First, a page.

Tue | Apr 20, 2021

‘Black Bodies’: Short film, long impact

Published:Wednesday | January 27, 2021 | 4:20 AM
Donisha Prendergast.
Donisha Prendergast.
From left: Film director Kelly Fyffe-Marshall consults with poet Komi Olaf and actress Donisha Prendergast behind the scenes of 'Black Bodies'.
From left: Film director Kelly Fyffe-Marshall consults with poet Komi Olaf and actress Donisha Prendergast behind the scenes of 'Black Bodies'.

It starts out with the striking voice of literary and visual artist, Komi Olafimihan, articulating a poignant spoken word poem and sounds of panicked breathing in the background from the lead female played by Donisha Prendergast, whose sudden screams of “don’t shoot, don’t shoot”, followed by the shots firing, send chills down one’s spine. Then the words, “the scene changes so suddenly, straight out of nowhere police cars with silenced sirens circle the block”, literally transports the viewer to the horrid incident which inspired the short film written and directed by Kelly Fyffe-Marshall titled Black Bodies.

The incident, which involved the three creatives happened in April 2018. While leaving a home in Rialto, California, they were surrounded and detained for over half hour by police who responded to a 911-call from a resident about strangers, ‘potential thieves’, in the area which was later identified as another situation where anti-black racism was part of the reason for its occurrence. The film-makers moved at the speed of social impact, combining their individual talents and thoughts of their experience to start the work required to turn the trauma into a sonorous piece of art.

“Similar truths to ours are happening right now and when we concentrate on the word black, it is really a code word for African or African descendant, which is such a diverse experience. Meaning, a Jamaican black person is not the same as a black American because our cultures have become so different, so to understand that we have to tell our stories, no matter how long or short,” Prendergast told The Gleaner.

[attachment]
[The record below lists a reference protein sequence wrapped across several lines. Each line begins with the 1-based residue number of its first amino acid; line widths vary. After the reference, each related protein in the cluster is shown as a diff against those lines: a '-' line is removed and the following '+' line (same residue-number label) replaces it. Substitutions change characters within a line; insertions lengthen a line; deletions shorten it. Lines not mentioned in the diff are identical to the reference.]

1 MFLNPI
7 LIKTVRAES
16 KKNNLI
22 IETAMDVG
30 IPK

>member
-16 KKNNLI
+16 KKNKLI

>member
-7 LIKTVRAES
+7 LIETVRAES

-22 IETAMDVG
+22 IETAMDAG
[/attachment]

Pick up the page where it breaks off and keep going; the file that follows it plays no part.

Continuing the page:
Not only was the film used to transform trauma into something tangible, it was a way for her and her colleagues to creatively respond and make a statement by documenting their voices she said, in anticipation that it could eventually reach the 7.8 billion people living in the world. The four-minute long film is set to make its US premiere at the Sundance Film Festival 2021 on January 28. This comes on the heels of its Canadian premiere at the 2020 Toronto International Film Festival (TIFF), where the film received the inaugural Changemakers Award, as well as being listed as one of Canada’s top 10 films for 2020 irrespective of its length. Prendergast, an actress and activist, says length is just a technicality; in making a film that has real social impact, one must consider the experiences and the purpose.

She added, “Our film has the capacity to be something bigger because the story continues. As Komi asks at the end of the poem, “what happens to the one left behind?” It is a lingering question as we often see instances of brutality, when a black man or woman is murdered, but then we hardly think about the outcome and impact on the families they leave behind. We remember why it is that we did it – it is a real situation going on in society on a day-to-day basis.”

It’s featuring on platforms such as TIFF and now the Sundance Film Festival is a direct indication that the film is having impact with its ability to expand the understanding, change perspectives and challenge individuals to act and respond.

“Normally, when we apply to film festivals, usually the back story is that there is no market for black content. Within the climate of the times it was pertinent for them as a film festival to be relevant and to be accountable to using their platform to share important messages. I would hope they would create a further space where dialogue can happen around the film, to be used as tool to instigate the hard conversations we need to have that do not happen very often,” she said. “The [film] industry also creates a space for the diaspora to interact and intersect (so) it is exciting that a film like this can have its debut at Sundance with most of the film-makers working on the project being black. It speaks to the fact that these spaces are opening up because they weren’t created by or for us. Black people are taking a greater role in film, not just behind the scenes but on camera and also as financiers. It is so important to be a part of documenting what is happening in the world because at the end of the day, it is what will outlive us.”